When I spoke with David Wees last fall, he was just in the process of planning a Spring EdCamp conference with folks in Vancouver. After our Skype conversation ended, I immediately ran upstairs from the ManCave and announced to my wife, “Honey, I need to go to Vancouver.” Her agreement was eeither the result of her being half asleep at the time or——and I choose to believe this——she saw an imaginative sparkle in my eyes.
There was something about hearing David talk about the EdCamp conference as a new model of professional learning that challenged most of the assumptions that we make about traditional conferences and Pro-D initiatives. I knew I had to get there to check it out.
Closer to home, a group of about twenty of us have been planning EdCamp Toronto since the beginning of June. A series of face-to-face meetings (most of them in Toronto pubs), twitter exchanges and phone calls has led us to the point where our venue is set, our registration site is open and our early sponsorship support is strong.
We’ve built as much as we can: now it’s almost time for you to come!
So why bother? Why give up a Saturday in mid-October to join 299 other people at EdCamp Toronto? Here’s my top ten list of reasons why you may want to consider coming:
1. It’s new and different. Those of you who are into reading blogs and using social media are likely attracted by new and different.
2. It challenges many of the assumptions that we make about professional learning: there are no big keynote names, no fancy lunches, no lavish hotel ballrooms, publishers’ displays and no high price registration fees.
3. EdCamp recognizes your expertise. In fact, the whole concept relies on your willingness to come and share your story and your learning.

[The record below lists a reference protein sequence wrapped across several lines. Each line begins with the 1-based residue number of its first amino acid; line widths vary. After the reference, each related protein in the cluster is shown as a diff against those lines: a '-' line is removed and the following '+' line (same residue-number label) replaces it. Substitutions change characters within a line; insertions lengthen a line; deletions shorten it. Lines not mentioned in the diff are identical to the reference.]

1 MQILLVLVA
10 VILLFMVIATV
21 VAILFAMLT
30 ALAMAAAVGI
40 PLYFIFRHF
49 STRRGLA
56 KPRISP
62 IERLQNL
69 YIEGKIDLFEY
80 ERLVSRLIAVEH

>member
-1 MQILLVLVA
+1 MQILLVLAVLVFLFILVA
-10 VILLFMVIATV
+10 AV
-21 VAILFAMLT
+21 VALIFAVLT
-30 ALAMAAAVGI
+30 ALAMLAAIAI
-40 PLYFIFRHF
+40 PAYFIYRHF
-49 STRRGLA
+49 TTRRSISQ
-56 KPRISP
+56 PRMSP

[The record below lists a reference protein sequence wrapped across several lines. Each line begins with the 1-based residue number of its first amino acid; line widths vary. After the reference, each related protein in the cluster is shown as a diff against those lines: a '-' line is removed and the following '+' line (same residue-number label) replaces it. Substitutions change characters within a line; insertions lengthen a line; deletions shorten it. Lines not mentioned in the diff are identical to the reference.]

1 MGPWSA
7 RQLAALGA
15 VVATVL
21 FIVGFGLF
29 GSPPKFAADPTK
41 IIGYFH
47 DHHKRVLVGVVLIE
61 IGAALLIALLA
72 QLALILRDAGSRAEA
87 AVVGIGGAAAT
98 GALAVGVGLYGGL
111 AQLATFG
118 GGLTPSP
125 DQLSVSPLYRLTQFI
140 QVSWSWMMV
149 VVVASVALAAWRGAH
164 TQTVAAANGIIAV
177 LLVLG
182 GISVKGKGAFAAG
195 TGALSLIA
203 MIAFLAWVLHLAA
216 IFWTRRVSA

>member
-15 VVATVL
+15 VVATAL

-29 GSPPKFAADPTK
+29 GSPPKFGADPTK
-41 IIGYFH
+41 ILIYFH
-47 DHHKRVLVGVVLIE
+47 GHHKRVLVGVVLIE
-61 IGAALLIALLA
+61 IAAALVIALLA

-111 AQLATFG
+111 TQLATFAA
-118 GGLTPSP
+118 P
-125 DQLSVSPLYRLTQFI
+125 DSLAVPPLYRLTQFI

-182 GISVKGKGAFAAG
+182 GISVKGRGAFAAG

4. EdCamp raises your voice. Often educators, parents and members of the community surrounding schools are often spoken to, spoken about and spoken for when it comes to important issues involving education. EdCamp is designed to raise the voices of all participants to a level where they can be heard.
5. EdCamp has emerged from the grassroots. This initiative has grown out of a desire to imagine alternatives in education. It is not designed to communicate existing priorities and strategies. Instead, our hope is that we will discover new ones!
6. EdCamp is grounded in active conversations. Many conference attendees end up being passive participants. Topics are framed for them ahead of time, and most of the time, we just listen to someone else talk. At EdCamp, you are invited to be an active (even animated)contributor.
7. EdCamp is open to anyone interested in education. Registration to EdCamp is not limited to teachers and administrators. In fact, our planning committee is made up of parents, researchers, community organizers and social entrepreneurs. We recognize that education is a complex undertaking, one that involves all members of society!
8. EdCamp is on a Saturday. We realize that many will have family commitments to juggle, but on the flip-side traffic is lighter and the coffee always seems to taste better on a Saturday!
9. EdCamp is designed for networking. You may come with folks you know, but you are bound to discover new connections and new possibilities through the conversations you have and the people you meet!
10. EdCamp is designed to be free for participants. (Well, you will have to pay for parking at York.) Strong support from sponsors has made us confident that we can do all of this at no charge to those attending. That said, donations will be accepted at the door!
So, there you have it. My top ten reasons for attending EdCamp Toronto. How about you? Why will you be at EdCamp Toronto on October 15.
Register now. We look forward to meeting you.